The warning inherent in Carr’s career, perhaps more so in the last five years of the 2010’s, has always been that no subject is off the table when it comes to comedy. Whether focused on religion, woke culture, identity politics and other don’t-go-near them topics such as tonight’s covid themes, Carr’s one-liners and wordplay have always taken us to places good-taste, and society’s fixation on not standing out, would have us shy away from.
Led by two sets of approximately one-hour each, Carr tonight carries on pushing his own manifesto, interestingly now led with a pre-set advisory message that these are only jokes and the jokes themselves can’t hurt you; perhaps even with his reputation Carr still feels it’s in his interest to remind crowds that what he’s saying is supposed to be humour and he doesn’t actually believe, all, of the things he’s saying. Is comedy on such shaky ground that it needs to caveat itself before it starts a show?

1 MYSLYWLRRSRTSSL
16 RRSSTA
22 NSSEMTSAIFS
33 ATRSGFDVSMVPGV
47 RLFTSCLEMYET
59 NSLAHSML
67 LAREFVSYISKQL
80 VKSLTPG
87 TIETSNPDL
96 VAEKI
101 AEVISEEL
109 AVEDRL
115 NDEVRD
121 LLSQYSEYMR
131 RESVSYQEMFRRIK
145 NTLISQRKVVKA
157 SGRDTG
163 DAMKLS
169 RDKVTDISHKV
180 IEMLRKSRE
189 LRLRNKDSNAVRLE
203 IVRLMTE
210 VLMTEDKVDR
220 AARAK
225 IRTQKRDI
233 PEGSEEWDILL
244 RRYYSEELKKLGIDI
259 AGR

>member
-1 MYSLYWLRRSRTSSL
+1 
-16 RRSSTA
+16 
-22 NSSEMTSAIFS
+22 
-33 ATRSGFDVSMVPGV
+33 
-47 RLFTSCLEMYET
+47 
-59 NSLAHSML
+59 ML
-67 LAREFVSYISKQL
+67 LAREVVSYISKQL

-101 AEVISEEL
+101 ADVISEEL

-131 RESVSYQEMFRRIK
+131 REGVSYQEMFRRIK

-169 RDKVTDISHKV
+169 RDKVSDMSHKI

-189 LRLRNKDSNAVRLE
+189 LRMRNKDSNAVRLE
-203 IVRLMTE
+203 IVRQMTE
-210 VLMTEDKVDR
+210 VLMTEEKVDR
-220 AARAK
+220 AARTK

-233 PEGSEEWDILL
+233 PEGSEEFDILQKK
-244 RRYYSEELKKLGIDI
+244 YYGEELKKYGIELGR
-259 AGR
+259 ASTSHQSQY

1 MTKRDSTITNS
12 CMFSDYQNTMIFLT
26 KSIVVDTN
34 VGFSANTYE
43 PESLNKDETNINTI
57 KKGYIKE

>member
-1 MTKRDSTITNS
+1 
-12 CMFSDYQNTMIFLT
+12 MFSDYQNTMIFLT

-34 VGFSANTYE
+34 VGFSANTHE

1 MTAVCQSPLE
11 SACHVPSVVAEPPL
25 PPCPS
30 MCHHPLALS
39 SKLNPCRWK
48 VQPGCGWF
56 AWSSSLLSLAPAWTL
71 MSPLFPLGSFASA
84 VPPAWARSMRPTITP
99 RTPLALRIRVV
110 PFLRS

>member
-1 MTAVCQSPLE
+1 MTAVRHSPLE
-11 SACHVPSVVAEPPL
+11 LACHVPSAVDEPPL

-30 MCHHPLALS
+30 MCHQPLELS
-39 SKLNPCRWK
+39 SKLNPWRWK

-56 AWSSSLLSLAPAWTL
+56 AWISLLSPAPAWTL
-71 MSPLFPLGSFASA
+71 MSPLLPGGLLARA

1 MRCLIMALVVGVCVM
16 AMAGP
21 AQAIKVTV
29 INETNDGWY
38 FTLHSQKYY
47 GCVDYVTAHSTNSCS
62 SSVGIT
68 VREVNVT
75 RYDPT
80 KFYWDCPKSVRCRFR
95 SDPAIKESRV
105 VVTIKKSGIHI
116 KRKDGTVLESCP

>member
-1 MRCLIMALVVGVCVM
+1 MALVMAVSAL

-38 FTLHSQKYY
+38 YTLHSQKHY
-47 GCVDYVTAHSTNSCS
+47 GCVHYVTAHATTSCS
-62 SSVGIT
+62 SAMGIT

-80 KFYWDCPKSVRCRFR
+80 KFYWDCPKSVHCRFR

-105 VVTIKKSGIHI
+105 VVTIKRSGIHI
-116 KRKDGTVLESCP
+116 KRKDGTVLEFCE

Slightly rusty in places with his delivery, presumably this being his first live show in months, Carr delivers exactly what you think he’s going to; intelligent one-liners which cut close to the bone of sensitive topics.